These goals have been set by politicians based on policy advice, but are they achievable?

I would like to lay out just why they are certainly NOT achievable, and that most likely geoscience advice was not sought in setting these goals.

Perhaps politicians and policy advisors think that the minerals and metals needed to achieve Net Zero are lying around waiting to be extracted, but:

  1. many of our resources are being depleted,
  2. we are not discovering new major ones and bringing them to market quickly enough, and
  3. training of skilled geoscientists, particularly geophysicists, to find new resources in the 2030s and 2040s is in serious jeopardy.


Focusing on one metal that is essential for achieving Net Zero, copper (Cu), what are the needs and do we have the supply? Perhaps not well appreciated is the copper needs of electric vehicles (EVs). A standard internal combustion engine (ICE) automobile requires of order 9 kg of Cu. A hybrid EV requires 40 kg, over four times as much. A battery EV requires 83 kg, NINE TIMES the amount required by an ICE.

The world produces of order 100 million new vehicles each year, including busses and trucks (approx. 30%) with far greater Cu needs, so we need approx. 15 Bkg (=15 Mt) for these vehicles. Current recycling rate for Cu from vehicles is 55%, and is not likely to become much higher. So we need 7 Mt of NEW Cu each and every year by 2050 just for EVs alone, and to meet the 2030 goal of 60% of EVs then we need 4 Mt of new Cu by 2030.

For renewable energy sources, solar, onshore and offshore wind, similar calculations lead to a need of 1 Mt of NEW Cu each year by 2030, and double that by 2050. So we need 5 Mt of new Cu by 2030, and 9 Mt by 2050.

Right now we are producing 16 Mt of Cu globally per year, so we need to grow Cu extraction, processing and transportation by 25% by 2030, and by 50% by 2050. (And all of those steps should be done using renewable energies!)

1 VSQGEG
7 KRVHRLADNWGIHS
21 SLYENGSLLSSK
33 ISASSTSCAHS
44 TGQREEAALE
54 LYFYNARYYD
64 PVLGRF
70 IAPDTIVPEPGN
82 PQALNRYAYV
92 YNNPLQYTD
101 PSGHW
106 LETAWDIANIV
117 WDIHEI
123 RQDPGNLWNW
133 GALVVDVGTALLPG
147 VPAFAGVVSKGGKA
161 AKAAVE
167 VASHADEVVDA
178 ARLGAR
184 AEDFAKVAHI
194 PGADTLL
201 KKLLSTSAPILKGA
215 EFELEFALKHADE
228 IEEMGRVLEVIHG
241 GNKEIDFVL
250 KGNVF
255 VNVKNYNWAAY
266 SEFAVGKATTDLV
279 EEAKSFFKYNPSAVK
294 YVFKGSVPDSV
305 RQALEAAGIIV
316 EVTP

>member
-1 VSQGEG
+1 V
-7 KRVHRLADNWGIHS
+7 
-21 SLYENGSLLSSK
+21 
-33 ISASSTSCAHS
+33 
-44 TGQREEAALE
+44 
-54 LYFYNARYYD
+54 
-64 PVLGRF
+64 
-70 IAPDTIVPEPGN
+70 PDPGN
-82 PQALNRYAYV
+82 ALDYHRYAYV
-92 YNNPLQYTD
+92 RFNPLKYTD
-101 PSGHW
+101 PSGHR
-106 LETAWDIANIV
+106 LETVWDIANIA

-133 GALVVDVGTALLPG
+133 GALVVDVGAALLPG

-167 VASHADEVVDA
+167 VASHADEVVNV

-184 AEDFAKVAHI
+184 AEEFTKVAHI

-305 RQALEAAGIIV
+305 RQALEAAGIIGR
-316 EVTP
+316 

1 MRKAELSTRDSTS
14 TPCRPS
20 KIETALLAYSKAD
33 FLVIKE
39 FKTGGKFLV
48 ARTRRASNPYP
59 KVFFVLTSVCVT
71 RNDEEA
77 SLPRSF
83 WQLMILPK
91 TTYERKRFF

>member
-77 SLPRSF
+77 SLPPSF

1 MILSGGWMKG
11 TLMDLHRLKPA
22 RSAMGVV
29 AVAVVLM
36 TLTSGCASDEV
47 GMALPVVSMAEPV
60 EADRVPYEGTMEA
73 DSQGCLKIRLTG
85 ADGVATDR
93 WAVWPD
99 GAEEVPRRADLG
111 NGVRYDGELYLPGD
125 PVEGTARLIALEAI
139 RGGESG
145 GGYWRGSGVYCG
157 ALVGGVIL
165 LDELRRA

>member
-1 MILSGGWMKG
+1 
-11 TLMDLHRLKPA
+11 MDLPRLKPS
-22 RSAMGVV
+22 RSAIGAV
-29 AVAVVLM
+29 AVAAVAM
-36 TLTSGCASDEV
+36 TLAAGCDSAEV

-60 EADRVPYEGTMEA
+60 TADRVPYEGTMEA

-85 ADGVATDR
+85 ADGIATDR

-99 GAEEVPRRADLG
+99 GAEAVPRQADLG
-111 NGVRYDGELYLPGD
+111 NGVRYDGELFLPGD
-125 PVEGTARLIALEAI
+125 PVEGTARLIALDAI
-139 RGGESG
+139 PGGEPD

BUT, the projections for global Cu production are decreasing, not increasing. Over 200 major Copper mines currently in operation will reach the end of their productive life before 2035. A Supply Gap of order 14 Mt of Cu is projected by 2035.

These same bleak projections exist also for other essential metals and minerals for achieving Net Zero, in particular lithium and cobalt.

Also, many of the minerals we need for Net Zero, especially critical minerals, are associated with supply predominantly from single sources and/or from areas with questionable human rights records. Countries and producers are adopting Supply Chain Diligence.

Finding more ethical metals and minerals

Just find more! And from ethical supply.”

OK, but the discovery rate of all metals and minerals is rapidly decreasing, the discovery space is getting deeper, and deposits are getting much harder to find and are smaller.

Also, time from economic discovery to mine has increased significantly. In the 1950s 50% of deposits became mines within 15 years, in the 2000s less than 10% became mines within 15 years.

So we need to find far, far more economic deposits in more and more inaccessible places (logistically and/or deeper) at an ever increasing rate over the next 30+ years. To achieve this we need to change our paradigm, and appropriately train young, enthusiastic minds in the broad, holistic skills required.

The paradigm shift required has already occurred in Australia, who has led the world in developing the Mineral System concept. We need to stop looking for deposits, but first take a regional view and search for physical/chemical anomalies in the mantle and deep crust that are the sources of the mineralized fluids that found pathways to the surface where they exsolved to form mineral deposits.

The training of future generations of holistic geoscientists, especially geophysicists, is absolutely critical if we are to achieve Net Zero. We must pivot today from training geoscientists in O&G, which is a sunsetting industry, but train in broad-based mining geophysics. Federal and Provincial programmes need to be initiated with such training in mind. We don’t need thousands of geoscientists, but we do need far more than are being trained right now.

Finally, Canada has to start national programmes for acquiring non-competitive data across the whole of our landmass that are equivalent to those in Australia, USA and China.


I would like to acknowledge Prof. Simon Jowitt of the University of Nevada, Las Vegas. Simon kindly shared some of his material with me that I use in my own presentation.


IEA (2021), Net Zero by 2050, IEA, Paris


A recording of this webinar is available on our YouTube channel.